Last year, we were supposed to do some sort of “creative project” for a class on the Colorado River. The professor had somewhat jokingly mentioned that an interpretive dance was an option, but mostly because he didn’t think any of us would actually do it. In the preliminary stages of proving him wrong, we made a simple Spotify search for “Colorado River” and ended up discovering Katie Lee.

According to Craig Childs, Katie Lee is “our foul-mouthed, lightning-eyed, boot-stomping balladeer, a character Louis L’Amour never could have invented.” Folk-singer, actress, author, and canyoneer, Katie Lee is perhaps most famous for her activist work against the construction of Glen Canyon Dam which flooded Glen Canyon in 1963 to form Lake Powell (a name fashioned in malicious irony, J.W. Powell having been staunchly against dammed manipulation of his beloved Colorado). Built to generate power, Glen Canyon Dam traps 45 million tons of sediment each year to the detriment of the Grand Canyon’s ecosystems and is also a major cause in keeping the river from reaching the Gulf of California today, 8 per cent of the Colorado being lost to evaporation and sandstone absorption while sitting in the lake.

Katie Lee never met Floyd Dominy, the man behind the construction of Glen Canyon Dam, because, she claims, “I would have cut his balls off if I did.” Just before the construction of the dam, Katie Lee and two other activists went through Glen Canyon, and, free from the threat of “hanky-panky,” took nudes against canyon rock, a series of black and white portraits highlighting human shape among water’s smooth corrosion . “It was absolutely the most natural thing in the world,” Katie Lee says today.

The cottonwood tree, or populous fremontii, is native to the riparian zones of the American southwest and central Mexico, growing near streams, rivers, springs, seeps, wetlands, or, basically, just any low-elevation water. Native Americans in these areas used to use the tree for medicine, basket weaving, and tool making. Near the Lower Colorado River region, the Quechan people used to use the tree for ritual cremations as well, finding the sacred in its oasian growth.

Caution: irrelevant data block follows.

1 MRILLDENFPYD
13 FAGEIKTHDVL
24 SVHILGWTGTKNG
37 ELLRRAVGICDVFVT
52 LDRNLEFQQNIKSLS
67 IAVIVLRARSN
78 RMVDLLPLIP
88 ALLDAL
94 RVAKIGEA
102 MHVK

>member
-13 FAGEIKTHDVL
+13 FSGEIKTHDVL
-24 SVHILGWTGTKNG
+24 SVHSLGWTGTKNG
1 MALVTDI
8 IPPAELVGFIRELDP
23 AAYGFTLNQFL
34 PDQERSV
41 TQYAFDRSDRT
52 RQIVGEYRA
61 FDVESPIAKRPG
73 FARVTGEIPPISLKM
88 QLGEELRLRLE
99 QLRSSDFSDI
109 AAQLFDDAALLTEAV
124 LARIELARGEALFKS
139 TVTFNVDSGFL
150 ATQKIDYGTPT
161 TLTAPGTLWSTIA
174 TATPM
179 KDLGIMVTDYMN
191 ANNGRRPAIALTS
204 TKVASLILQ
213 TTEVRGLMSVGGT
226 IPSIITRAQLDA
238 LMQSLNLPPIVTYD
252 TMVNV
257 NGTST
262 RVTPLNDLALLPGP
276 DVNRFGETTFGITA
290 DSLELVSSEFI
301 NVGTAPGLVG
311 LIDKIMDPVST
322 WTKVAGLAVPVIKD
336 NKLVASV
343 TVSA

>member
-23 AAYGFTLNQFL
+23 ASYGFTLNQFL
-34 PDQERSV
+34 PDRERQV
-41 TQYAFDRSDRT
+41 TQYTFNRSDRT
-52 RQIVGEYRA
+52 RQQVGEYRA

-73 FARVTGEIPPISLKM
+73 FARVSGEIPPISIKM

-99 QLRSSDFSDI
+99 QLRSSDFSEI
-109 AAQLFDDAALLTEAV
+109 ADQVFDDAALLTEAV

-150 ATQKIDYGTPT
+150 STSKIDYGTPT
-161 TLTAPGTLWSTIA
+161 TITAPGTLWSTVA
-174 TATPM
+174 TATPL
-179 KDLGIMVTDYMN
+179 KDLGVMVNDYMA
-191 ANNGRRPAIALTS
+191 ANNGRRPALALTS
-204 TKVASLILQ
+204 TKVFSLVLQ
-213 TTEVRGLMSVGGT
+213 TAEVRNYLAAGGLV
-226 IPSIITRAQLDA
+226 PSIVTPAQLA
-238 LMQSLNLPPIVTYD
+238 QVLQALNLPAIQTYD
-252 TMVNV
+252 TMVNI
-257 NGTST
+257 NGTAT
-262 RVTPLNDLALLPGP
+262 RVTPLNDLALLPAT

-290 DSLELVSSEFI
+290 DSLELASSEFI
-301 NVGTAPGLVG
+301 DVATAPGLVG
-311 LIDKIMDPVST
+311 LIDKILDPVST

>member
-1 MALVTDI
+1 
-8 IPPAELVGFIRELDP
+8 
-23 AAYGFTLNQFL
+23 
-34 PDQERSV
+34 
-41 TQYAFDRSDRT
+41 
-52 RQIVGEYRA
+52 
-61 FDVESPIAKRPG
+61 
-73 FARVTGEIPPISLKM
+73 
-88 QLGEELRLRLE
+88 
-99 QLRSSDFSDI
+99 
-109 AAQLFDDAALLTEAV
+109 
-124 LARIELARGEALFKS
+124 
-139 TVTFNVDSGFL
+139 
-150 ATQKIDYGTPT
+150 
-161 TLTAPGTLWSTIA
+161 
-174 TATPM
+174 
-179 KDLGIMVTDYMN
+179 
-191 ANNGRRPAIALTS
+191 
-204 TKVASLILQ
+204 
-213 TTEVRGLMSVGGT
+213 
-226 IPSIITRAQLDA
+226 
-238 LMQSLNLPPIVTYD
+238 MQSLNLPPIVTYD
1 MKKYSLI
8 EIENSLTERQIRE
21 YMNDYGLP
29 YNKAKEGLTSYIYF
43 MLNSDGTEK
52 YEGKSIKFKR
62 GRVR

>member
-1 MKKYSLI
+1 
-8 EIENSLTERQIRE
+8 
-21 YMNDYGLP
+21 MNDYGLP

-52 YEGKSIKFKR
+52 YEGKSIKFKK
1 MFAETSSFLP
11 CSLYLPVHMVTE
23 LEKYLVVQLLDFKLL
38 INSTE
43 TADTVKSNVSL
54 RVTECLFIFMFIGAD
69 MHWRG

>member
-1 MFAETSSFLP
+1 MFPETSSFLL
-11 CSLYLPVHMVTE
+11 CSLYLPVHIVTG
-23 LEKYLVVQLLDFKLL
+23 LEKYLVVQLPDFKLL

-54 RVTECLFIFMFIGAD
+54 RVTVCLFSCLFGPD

Our destination, it turns out, is indeed “a fiesta.” The Sonoran Institute, for which we had planted the trees earlier, is having what seems to be some kind of anniversary over tacos and Mexican soda. We have finally left the rowed calm of Mexican farmland for a more developed restoration site, Laguna Grande, which breathes cool respite from the Mexican heat in its draping canopies of cottonwood and willow. This space is a result of legislation from a couple of years ago which allowed restoration work to have a “pulse flow” from the Colorado River, extra water usually fought for in unending battles between state, nation, city and agricultural interests. Laguna Grande would have fit nicely into Phoenix suburbia’s grids with its roads consisting of little Colorado rivulets and its cookie-cutter wildlife development painted in messy, shedding cottonwood cotton which now floats through the shaded air. It is here, at the fiesta, that I have my first real Mexican food.

The professor tells us to journal, but my friends and I explore. We find a dilapidated lean-to next to a small rivulet of Colorado River, and, having loved Katie Lee for about a year now, we, of course, bare our asses for a camera held by a woman from the class we have just met the day before. I am short. My shirt keeps falling over my moon, and a few of the shots simply consist of me frantically trying to bare better. In these shots, I feature as a frantically awkward foreground to a once raging Colorado River that is now content to simply lie still and hold on to a calm snapshot of the desert sky above.

This year, I am learning Chinese. After eight years of French and two of Danish, it would be silly to make things easy and learn another Romance or Scandinavian language. No, it’s time to delve into the sloping roller coasters of tone and the sweeping art of the character. I have dreams of moving to Taiwan to teach English which, I have learned, means that I have to learn “traditional Chinese,” the written form of Chinese that existed before the communists simplified many characters in an effort to improve literacy. This was done, of course, after Taiwan separated from mainland China, so certain words that the rest of my class are learning may consist of four strokes while I labor alone to memorize twenty-one. The character for “what,” 什麼 versus 什么, drives me crazy. “Noodle,” 麵條 versus 面条, is just unfair. Sometimes, though, traditional Chinese whispers to me through my pencil the secret romances behind the formation of language. “Love,” 愛 for me, holds onto the four strokes for “heart,” while my classmate’s love sits simple and heartless with 爱. My person 員, resembles a little man significantly more than simplified’s员.